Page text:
The level of sodium in the sandwich is drawing a great deal of concern from customers and health organizations. To put these numbers into perspective every twelve hundred milligrams is equal to ½ teaspoon of salt. Many critics are questioning why KFC introduced this as an option in the middle of building its brand image as a fast food restaurant offering healthier menu choices. The fast food retail market is in constant state of competition. The dilemma for the company is how to appeal to both the healthy market and the generous market? Many customers prefer healthy choices when considering fast food; however there are numerous customers who find the appeal of fat, salt, and processed carbohydrates simply irresistible. The general issue of obesity is leading to major health problems become front page news. The choice of menu items must lead to long term profits and competitive market advantage and KFC will have to find a way to balance both. 1.What is the decision facing KFC?
The decision facing KFC is how to appeal to both the healthy market and to the not so healthy market? I think for starters they could have renamed the sandwich from the get go. When I hear the words Double Down at a fast food restaurant, there is no way it can’t be good for you, but then again maybe that’s why it was such a huge success. I take it more like double your weight and your heart rate slows down while eating the sandwich. I think if they had used another name it may have drawn better attention to health organizations and to the healthy market. My suggestion are Twice is Nice, Two is better. Pure Chicken, or the Real Deal maybe something more appealing to the healthy consumers. 2.What factors are important in understanding their decision situation?
Some of the most important factors in this decision facing KFC is to first realize what consumers really want to eat and then even how it looks and sounds to others that may be on the fence of trying the sandwich. They say you judge something within 7 seconds of seeing it whether it is going in your mouth or in any other means of life. I personally think meals like this one is not an option for most consumers in today’s competitive market while hungry when others have a lot more to offer and healthier. 3.What decision do you recommend?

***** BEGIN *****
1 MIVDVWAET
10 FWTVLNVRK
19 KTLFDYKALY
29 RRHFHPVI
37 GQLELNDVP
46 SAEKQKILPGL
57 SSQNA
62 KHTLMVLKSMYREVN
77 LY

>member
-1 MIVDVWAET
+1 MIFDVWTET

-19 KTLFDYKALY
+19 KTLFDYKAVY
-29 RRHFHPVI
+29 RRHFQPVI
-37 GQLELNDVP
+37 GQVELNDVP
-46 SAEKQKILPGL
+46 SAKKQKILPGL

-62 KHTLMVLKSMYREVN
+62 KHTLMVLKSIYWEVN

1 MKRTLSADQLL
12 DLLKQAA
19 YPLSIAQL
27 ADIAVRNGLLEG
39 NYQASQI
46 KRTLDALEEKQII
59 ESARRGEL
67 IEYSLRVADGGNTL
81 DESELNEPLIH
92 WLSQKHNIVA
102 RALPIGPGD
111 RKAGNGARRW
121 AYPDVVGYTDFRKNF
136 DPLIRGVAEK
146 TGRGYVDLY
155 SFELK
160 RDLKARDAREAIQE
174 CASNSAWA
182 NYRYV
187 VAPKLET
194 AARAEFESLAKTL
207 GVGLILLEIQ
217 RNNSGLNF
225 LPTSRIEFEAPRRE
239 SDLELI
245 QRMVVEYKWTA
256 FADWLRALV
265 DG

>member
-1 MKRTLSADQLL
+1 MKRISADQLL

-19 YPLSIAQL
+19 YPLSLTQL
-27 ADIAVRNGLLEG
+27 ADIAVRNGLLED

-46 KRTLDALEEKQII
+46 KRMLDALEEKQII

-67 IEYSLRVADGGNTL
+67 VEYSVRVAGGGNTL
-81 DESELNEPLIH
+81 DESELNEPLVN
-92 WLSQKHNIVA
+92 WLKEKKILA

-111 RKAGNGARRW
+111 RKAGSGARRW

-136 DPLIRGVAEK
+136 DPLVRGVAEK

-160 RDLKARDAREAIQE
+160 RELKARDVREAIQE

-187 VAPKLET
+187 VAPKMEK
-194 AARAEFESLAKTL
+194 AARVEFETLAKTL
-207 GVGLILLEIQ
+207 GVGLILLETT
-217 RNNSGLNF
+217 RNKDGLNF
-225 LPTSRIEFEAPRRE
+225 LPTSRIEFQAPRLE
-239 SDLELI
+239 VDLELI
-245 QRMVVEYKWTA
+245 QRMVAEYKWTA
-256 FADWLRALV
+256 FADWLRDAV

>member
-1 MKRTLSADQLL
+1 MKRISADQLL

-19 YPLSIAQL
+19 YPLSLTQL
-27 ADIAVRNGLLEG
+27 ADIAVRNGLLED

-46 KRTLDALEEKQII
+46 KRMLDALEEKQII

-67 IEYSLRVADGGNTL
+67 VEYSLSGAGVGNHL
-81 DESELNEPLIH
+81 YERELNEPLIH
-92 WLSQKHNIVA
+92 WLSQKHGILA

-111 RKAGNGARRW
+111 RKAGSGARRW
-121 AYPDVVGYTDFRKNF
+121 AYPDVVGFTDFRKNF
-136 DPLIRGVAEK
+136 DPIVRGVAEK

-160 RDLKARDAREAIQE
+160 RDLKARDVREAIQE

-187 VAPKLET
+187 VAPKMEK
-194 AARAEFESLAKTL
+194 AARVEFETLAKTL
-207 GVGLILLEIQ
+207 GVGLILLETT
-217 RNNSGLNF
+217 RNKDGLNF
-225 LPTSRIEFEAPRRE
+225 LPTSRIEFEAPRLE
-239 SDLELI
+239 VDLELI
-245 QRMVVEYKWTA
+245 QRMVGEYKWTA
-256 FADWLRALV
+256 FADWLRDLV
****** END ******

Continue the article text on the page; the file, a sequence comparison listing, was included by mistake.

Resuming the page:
In today’s environment I personally think the idea was there with the chicken, which is one of the cheapest and healthiest things to eat. I think this option would attract more consumers if it was on a wrap or tortilla and smaller portions instead of holding two pieces of chicken in your hand while drinking a big gulp to wash down the salt. 4.Conclusion
To sum it up fast food is ongoing competition to entice consumers of all markets to buy their product whenever and wherever. I hope you have learned something from me and my case and the next time you order a sandwich will it be without bread. Regardless of what I think or what others may so, would you order one of these sandwiches, if you haven’t already indulged into the deliciousness? To be honest I never even heard of it? Can you come up with any other ideas that may help out KFC to attractive the healthier market of consumers? Do you feel sandwiches like the “Double Down” is the future for fast food chains?